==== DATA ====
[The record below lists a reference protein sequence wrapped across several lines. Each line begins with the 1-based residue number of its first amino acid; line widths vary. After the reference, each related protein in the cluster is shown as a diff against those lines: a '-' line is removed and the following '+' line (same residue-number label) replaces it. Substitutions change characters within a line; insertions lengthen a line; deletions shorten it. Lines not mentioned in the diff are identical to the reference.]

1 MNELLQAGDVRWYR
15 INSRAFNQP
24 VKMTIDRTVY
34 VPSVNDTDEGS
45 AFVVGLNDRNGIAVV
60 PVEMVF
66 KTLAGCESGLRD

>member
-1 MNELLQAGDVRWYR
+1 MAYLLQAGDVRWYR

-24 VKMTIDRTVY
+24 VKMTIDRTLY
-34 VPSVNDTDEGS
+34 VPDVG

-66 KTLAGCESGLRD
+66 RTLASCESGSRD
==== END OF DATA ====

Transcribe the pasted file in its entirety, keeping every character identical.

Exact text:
[The record below lists a reference protein sequence wrapped across several lines. Each line begins with the 1-based residue number of its first amino acid; line widths vary. After the reference, each related protein in the cluster is shown as a diff against those lines: a '-' line is removed and the following '+' line (same residue-number label) replaces it. Substitutions change characters within a line; insertions lengthen a line; deletions shorten it. Lines not mentioned in the diff are identical to the reference.]

1 MNELLQAGDVRWYR
15 INSRAFNQP
24 VKMTIDRTVY
34 VPSVNDTDEGS
45 AFVVGLNDRNGIAVV
60 PVEMVF
66 KTLAGCESGLRD

>member
-1 MNELLQAGDVRWYR
+1 MAYLLQAGDVRWYR

-24 VKMTIDRTVY
+24 VKMTIDRTLY
-34 VPSVNDTDEGS
+34 VPDVG

-66 KTLAGCESGLRD
+66 RTLASCESGSRD